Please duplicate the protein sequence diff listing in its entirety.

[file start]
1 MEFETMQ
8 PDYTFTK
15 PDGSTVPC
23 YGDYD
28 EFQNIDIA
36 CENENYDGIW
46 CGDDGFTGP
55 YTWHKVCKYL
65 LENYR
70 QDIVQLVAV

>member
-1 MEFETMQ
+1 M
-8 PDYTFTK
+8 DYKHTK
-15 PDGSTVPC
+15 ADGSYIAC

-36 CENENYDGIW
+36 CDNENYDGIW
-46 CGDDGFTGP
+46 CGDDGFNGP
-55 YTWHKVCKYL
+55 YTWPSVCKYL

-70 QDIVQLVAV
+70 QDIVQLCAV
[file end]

1 MEFETMQ
8 PDYTFTK
15 PDGSTVPC
23 YGDYD
28 EFQNIDIA
36 CENENYDGIW
46 CGDDGFTGP
55 YTWHKVCKYL
65 LENYR
70 QDIVQLVAV

>member
-1 MEFETMQ
+1 M
-8 PDYTFTK
+8 DYKHTK
-15 PDGSTVPC
+15 ADGSYIAC

-36 CENENYDGIW
+36 CDNENYDGIW
-46 CGDDGFTGP
+46 CGDDGFNGP
-55 YTWHKVCKYL
+55 YTWPSVCKYL

-70 QDIVQLVAV
+70 QDIVQLCAV